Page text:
With the global markets on the mend last fall, a private equity consortium moved to sell its 93 percent stake in the Egyptian drug maker Amoun Pharmaceutical. In January, the consortium of American investors, including a Citigroup fund, seemed hopeful they could sign a deal for $1 billion, more than triple what they paid in 2006.
But as student protests in the country turned to revolutionary upheaval, buyers never materialized. Now, the deal is up in the air, a person with knowledge of the situation told DealBook, speaking only on the condition of anonymity.
After two years in a state of paralysis, foreign investors slowly began returning to the Middle East late last year, with deal volume showing a modest uptick. But in the wake of the uprisings in Egypt and Tunisia, deal makers in the region have once again grown cautious, concerned about economic instability and market volatility.
“Deals are being put on hold, but not necessarily abandoned,” said Sarah Alexander, the president and chief executive of the Emerging Markets Private Equity Association, based in Washington. “There is a wait-and-see attitude, as even pricing is difficult to judge at the moment.”
That private equity players are getting spooked reflects just how new the territory is for them. Deal volume, which amounted to just $148 million in 2004, reached $3.7 billion three years later, according to data from Bain & Company, a consulting firm. But during the financial crisis, firms retrenched and deal-making all but disappeared.
Late last year, private equity started to show signs of life. Egyptian and Saudi Arabian companies accounted for most of the recent purchases. In the largest deal, Abraaj Capital agreed in December to buy a 49 percent stake in Network International, a credit card service provider in Dubai, for $544 million.
But then unrest in Tunisia erupted, quickly spreading to Egypt. It touched off concerns that countries with similar economic and political profiles, like Jordan, Syria and Lebanon, could be next, says Jérémie Le Febvre, the head of emerging markets for Triago, a global private equity firm with a base in Dubai.
Although hard numbers are not available for such a short time frame, private equity executives, industry consultants and financial professionals in the Middle East say deal makers are playing it safe for the moment.
“Investors need some form of reassurance that their interests will be protected,” said Nasr-Eddine Benaissa, managing partner of the Eastgate Capital Group, one of the largest private equity firms based in Middle East.
Such reluctance is likely to flow through to fund-raising efforts, which have already been complicated by the crisis. Last year, Abraaj Capital said it would reduce the planned size of its fourth buyout fund to $2 billion, half its initial goal.
Initial public offerings, too, will remain weak, as long as the markets are volatile. Amid the revolt in Egypt, the 13 Arab bourses lost nearly $50 billion in value in the last week of January, according to a report by Kamco, the asset management arm of the investment firm Kipco, based in Kuwait.
“When the stock markets fell across the region following the unrest in Egypt and Tunisia, it implied that the I.P.O. market will sour — which means exits are very difficult for private equity companies until conditions improve,” said Jochen Duelli, head of Bain’s private equity practice in the Middle East.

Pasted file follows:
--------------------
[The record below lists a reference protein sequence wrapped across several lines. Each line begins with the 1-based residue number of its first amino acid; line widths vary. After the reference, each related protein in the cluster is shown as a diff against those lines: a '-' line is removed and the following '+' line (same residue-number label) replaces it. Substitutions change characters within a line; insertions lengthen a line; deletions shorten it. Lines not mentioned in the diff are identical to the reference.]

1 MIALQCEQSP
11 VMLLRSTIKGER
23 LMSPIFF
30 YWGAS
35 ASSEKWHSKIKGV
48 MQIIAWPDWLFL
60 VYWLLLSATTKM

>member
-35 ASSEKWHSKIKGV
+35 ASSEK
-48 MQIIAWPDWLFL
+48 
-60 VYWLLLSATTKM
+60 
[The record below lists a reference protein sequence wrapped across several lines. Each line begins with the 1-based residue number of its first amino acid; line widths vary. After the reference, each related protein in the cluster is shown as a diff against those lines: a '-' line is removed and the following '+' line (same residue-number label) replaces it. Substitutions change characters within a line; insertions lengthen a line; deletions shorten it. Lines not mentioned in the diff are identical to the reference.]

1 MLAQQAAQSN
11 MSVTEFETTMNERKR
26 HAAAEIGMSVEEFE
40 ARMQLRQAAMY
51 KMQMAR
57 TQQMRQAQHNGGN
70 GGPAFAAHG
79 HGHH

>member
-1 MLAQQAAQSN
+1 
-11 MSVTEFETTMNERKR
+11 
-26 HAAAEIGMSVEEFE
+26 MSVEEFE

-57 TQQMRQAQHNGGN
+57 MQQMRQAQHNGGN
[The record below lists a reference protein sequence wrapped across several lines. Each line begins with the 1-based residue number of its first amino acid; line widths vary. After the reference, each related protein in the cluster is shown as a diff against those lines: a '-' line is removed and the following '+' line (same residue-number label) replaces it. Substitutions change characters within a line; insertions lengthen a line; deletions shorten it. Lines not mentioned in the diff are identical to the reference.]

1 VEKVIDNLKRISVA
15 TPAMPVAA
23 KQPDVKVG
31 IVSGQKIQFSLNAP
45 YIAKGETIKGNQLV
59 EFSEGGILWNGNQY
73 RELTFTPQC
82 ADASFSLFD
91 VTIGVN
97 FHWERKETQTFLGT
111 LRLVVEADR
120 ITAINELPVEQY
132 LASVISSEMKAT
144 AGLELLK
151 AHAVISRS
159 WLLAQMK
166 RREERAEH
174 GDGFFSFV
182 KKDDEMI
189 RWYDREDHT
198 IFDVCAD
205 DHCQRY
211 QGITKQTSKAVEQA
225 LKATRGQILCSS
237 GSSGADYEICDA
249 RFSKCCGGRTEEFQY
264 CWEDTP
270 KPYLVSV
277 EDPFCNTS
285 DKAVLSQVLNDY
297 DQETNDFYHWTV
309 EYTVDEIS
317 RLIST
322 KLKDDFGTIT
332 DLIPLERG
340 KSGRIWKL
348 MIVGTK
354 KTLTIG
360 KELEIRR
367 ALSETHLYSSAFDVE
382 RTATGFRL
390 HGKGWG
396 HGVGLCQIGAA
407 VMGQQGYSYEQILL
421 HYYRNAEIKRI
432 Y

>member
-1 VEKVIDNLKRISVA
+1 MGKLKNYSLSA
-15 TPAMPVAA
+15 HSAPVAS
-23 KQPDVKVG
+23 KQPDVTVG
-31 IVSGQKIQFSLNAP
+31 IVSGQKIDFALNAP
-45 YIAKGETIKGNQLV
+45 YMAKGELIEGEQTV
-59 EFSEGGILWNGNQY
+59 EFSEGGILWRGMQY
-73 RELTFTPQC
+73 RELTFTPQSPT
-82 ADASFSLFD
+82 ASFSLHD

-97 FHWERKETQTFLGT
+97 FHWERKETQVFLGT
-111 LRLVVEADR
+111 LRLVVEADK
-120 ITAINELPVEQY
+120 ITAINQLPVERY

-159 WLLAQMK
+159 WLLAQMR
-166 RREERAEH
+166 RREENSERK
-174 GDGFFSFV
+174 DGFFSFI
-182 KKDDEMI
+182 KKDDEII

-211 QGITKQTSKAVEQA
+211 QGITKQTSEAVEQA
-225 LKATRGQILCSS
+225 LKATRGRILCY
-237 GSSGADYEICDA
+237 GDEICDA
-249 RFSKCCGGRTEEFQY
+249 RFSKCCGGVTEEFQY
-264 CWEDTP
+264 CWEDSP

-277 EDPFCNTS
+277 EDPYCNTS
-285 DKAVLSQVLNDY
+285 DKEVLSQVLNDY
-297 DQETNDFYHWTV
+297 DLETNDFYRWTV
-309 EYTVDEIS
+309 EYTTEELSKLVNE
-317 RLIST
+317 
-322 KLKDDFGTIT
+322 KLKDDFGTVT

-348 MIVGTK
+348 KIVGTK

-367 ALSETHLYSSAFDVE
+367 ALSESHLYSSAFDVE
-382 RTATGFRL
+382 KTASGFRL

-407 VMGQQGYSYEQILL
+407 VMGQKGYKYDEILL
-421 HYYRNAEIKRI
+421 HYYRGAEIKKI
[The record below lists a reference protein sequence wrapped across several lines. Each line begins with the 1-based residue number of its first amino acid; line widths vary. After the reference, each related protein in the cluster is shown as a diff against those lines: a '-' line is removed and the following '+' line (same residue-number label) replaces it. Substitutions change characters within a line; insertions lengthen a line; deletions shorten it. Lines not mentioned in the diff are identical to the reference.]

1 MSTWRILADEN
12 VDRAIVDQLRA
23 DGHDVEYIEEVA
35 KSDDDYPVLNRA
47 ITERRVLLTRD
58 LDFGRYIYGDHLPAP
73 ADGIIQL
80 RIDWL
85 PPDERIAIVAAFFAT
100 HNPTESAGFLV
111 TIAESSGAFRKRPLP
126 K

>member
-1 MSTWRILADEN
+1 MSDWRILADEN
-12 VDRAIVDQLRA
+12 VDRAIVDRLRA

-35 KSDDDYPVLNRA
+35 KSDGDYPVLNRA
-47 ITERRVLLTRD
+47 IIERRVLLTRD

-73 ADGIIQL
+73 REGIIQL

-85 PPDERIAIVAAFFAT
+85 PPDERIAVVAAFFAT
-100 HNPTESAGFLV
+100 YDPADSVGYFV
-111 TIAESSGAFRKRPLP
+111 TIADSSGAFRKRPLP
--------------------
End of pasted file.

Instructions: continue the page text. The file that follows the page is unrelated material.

Still, the Middle East, like many emerging markets, holds great promise for private equity. Economic growth is strong, propelled by oil exports. But the corporate landscape is underdeveloped, in need of outside investments and operating expertise.
That’s why private equity has expanded its efforts in the region. Egypt alone now counts 17 buyout firms with headquarters or satellite offices there to scout investments, according to the research firm Preqin. Today, there are a total of 14 private equity funds committed to investing in Egypt, either exclusively or as part of a wider geographic focus.
In the short term, for foreign investors, “there is uncertainty,” said Mr. Benaissa of Eastgate. “But if one takes a mid- to long-term view, the fundamentals remain attractive.”
Across much of the region, private equity firms have mainly concentrated on deals in consumer goods, tourism and commodities — the main industries driving the local economies. Citadel Capital, a private equity firm based in Egypt, sold the Egyptian Fertilizer Company to a consortium led by Abraaj Capital in a deal worth $1.4 billion in June 2007; it was the largest private equity sale ever in the Middle East.
Infrastructure also looks promising. InfraMed Infrastructure, founded in 2010, is looking to raise more than $1 billion to buy transportation, electric power, water and waste treatment companies. Bain & Company estimates that the value of infrastructure deals could reach $10 billion a year, more than double the amount for more traditional areas.
“The overall economy is in pause mode right now, and it does mean that foreign investment has disappeared,” said Mr. Le Febvre of Triago. But “there is still a need for schools, hospitals and infrastructure, so long-term private equity opportunities remain unchanged.”